By Cheryl Fiandaca

READING (CBS) – A Reading man said his restaurant was inching toward collapse as he waited for a federal loan that was held up because of a clerical error.

You can hear pride and passion in John Ryan’s voice. “We offer home cooked meals, everything here is made fresh,” he said.

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The Green Tomato Kitchen in Reading has been serving comfort food for 19 years and has never struggled until the COVID-19 pandemic.

John Ryan owner of The Green Tomato Kitchen in Reading (WBZ-TV)

“We closed the day before St. Patrick’s Day and we usually do about 400 dinners, so we had to pretty much give away all that product,” Ryan told the I-Team. “But I’d rather have my employees safe than sorry.”

At the start of the pandemic, the Green Tomato Kitchen was closed for two months. “We lost 50 percent of our business,” Ryan said. “What little catering we had going on is completely gone now so now we are just relying on take out.”

Looking for help, he turned to the Small Business Administration and got approved for a $150,000 pandemic disaster relief loan on July 22, 2020.

The Green Tomato Kitchen in Reading (WBZ-TV)

But because there was a typo in the name of Ryan’s bank and his account number, the SBA didn’t give him the money. “It was very frustrating, the phone calls every week and people saying that things are getting done and then they hear they’re not done,” he said.

On the verge of going out of business, John tried to get a loan from a local bank but his credit report showed he got the government loan and to make matters worse the SBA was billing him for interest on the money he never got.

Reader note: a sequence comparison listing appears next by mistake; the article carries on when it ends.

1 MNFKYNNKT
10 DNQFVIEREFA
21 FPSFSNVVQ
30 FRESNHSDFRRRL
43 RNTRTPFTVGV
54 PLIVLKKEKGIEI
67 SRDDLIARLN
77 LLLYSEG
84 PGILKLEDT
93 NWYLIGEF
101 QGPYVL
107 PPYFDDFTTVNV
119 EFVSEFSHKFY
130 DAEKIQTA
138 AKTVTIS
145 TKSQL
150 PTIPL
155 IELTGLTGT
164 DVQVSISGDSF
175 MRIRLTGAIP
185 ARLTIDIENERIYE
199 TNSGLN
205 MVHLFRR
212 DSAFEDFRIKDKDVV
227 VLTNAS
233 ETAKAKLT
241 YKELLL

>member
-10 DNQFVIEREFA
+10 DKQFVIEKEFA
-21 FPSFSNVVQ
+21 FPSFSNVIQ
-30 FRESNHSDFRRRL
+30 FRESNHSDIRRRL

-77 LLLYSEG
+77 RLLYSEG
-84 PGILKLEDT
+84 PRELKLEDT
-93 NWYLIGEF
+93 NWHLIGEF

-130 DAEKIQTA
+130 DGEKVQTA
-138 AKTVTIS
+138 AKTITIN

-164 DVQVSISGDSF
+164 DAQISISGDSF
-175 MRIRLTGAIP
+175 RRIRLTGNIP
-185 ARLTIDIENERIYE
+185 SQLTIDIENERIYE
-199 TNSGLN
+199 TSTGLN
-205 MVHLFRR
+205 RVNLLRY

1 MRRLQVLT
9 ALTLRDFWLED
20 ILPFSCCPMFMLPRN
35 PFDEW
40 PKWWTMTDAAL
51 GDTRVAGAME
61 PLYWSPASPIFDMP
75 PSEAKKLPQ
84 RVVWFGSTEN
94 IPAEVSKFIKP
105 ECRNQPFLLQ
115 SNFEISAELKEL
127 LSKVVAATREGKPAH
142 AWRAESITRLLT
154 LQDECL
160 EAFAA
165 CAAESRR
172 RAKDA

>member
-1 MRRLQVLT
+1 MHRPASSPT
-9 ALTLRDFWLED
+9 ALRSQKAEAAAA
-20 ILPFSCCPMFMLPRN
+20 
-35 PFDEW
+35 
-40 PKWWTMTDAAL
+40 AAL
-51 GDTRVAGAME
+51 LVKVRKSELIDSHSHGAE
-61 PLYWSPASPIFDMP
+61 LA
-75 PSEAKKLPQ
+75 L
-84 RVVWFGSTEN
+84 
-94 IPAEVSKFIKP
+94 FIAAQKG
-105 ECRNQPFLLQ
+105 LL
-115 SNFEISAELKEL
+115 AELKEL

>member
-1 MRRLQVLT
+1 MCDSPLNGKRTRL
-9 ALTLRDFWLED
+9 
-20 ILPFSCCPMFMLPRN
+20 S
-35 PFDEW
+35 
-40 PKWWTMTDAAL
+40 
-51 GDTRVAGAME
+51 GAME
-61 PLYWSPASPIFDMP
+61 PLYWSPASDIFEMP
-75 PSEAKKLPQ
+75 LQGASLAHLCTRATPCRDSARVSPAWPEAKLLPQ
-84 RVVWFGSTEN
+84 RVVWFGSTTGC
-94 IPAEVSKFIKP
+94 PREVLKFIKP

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Ryan said, before the pandemic, the restaurant employed 14 people. Now they have eight. “They all have families,” Ryan said. “They need this job just like I do. I’m 58 years old I can’t do anything else.”

Congressman Seth Moulton said he recovered nearly a million and a half dollars in SBA loans for constituents. “There are a lot of businesses out there that are in danger of failing just because they are not getting the loans that they were promised by the U.S. government,” Moulton told the I-Team.

“Clearly they’re overwhelmed and they need to be doing a better job,” Moulton said. “Because people like John and great businesses like Green Tomato are being left in the dust and we need these businesses they’re part of the fabric of our community.”

The I-Team contacted the SBA about Ryan’s loan and were told the money would be deposited in his bank account.

Congressman Moulton’s office also opened a file on this case last week – and on Monday Ryan got the cash.

Grateful for the support of his employees and the community and getting the loan funds, Ryan told the I-Team, “Whatever you did, whatever magic people you talked to I want say thank you and Seth Moulton’s office too.”

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The Boston office of the SBA says with the two main lending programs:

  • The Paycheck Protection Program approved an unprecedented 118,384 loans totaling $14.31 Billion to keep employees connected with their employers
  • The Economic Injury Disaster Loan program made 59,915 approvals (as of 10/19) totaling $3.49 Billion to support working capital needs of businesses impacted by the Covid-19 disaster

Cheryl Fiandaca